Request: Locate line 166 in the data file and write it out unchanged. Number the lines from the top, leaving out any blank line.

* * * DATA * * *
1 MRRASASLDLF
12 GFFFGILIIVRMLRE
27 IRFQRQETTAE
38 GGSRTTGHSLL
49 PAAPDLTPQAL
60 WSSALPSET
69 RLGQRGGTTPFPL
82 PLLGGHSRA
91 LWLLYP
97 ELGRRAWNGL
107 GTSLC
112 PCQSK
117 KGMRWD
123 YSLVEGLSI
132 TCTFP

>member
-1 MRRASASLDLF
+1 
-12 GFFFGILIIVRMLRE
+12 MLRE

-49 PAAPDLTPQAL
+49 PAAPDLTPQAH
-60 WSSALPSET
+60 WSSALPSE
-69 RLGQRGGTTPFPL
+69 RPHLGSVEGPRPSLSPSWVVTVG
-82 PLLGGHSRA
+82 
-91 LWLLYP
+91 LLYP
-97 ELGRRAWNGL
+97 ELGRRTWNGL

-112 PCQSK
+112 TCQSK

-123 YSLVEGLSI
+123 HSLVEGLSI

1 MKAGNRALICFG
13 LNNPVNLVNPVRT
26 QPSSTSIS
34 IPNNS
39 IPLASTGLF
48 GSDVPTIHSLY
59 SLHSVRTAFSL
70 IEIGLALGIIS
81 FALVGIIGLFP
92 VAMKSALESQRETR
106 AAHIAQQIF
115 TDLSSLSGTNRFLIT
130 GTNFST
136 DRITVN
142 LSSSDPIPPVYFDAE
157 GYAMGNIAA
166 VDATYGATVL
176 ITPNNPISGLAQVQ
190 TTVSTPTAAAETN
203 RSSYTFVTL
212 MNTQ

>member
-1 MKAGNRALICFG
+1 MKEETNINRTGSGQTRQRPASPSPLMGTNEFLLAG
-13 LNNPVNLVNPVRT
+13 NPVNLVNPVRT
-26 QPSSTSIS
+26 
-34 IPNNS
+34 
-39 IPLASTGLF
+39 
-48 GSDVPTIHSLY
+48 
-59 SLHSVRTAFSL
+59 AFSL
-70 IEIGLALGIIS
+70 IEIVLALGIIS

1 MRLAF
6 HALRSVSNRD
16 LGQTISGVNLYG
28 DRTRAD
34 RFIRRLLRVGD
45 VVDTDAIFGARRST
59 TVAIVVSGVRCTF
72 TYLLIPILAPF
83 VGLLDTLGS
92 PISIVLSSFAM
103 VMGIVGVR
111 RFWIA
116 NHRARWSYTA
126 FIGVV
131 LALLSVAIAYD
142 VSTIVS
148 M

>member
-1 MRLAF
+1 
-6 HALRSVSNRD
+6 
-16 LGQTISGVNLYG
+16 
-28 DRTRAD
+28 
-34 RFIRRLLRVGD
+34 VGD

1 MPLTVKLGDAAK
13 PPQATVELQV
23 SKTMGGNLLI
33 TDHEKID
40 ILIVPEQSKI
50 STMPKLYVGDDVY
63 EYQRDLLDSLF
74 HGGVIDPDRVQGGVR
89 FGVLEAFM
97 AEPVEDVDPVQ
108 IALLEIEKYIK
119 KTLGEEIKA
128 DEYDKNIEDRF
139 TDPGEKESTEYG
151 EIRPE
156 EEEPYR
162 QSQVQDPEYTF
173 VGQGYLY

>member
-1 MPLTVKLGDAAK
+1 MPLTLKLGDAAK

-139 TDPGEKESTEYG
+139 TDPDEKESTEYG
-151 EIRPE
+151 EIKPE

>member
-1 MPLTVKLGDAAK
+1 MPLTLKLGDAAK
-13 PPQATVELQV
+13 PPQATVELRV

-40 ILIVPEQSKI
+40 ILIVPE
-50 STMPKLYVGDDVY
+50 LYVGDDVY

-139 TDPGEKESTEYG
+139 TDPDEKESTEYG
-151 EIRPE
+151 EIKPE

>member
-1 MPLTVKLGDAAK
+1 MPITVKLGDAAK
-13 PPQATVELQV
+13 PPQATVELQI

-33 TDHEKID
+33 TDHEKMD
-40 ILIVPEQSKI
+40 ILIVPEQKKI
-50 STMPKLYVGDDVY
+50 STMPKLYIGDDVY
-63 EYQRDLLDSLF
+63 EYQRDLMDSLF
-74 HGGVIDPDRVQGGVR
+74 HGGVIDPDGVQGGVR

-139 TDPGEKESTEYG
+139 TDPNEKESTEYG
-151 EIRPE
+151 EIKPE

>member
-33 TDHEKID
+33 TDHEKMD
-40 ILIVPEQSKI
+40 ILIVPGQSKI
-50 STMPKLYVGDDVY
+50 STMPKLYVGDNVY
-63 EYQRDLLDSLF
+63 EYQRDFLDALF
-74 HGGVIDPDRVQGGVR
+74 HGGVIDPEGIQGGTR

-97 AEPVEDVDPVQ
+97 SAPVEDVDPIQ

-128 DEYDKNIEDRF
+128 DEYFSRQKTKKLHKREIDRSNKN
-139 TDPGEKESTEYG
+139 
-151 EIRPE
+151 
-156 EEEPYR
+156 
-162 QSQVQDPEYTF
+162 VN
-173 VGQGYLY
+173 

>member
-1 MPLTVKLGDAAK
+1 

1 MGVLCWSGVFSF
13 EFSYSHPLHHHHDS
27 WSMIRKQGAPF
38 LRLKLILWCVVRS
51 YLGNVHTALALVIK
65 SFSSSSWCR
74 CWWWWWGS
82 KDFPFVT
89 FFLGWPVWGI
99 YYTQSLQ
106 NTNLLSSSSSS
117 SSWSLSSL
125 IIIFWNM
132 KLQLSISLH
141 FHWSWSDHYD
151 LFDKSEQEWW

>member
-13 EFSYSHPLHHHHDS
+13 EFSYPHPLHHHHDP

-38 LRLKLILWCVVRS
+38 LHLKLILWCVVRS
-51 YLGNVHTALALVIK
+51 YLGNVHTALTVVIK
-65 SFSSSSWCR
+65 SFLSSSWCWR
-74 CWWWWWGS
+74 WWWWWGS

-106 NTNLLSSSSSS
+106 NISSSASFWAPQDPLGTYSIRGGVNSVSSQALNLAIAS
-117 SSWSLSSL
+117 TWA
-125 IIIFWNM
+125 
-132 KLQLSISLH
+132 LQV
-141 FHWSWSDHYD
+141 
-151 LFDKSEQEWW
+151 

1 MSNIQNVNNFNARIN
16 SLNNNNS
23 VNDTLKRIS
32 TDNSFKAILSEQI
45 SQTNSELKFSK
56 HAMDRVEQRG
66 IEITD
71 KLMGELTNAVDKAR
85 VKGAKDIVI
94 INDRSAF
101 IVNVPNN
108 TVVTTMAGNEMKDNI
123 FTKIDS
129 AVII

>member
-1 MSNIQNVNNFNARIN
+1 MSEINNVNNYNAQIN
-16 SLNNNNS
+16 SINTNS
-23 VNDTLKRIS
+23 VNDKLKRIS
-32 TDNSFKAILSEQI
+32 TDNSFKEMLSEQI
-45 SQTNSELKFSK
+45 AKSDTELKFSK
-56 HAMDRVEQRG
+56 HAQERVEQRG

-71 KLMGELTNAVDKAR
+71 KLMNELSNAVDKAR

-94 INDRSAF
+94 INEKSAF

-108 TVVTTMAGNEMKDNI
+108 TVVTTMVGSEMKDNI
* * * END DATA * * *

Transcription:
+50 STMPKLYVGDNVY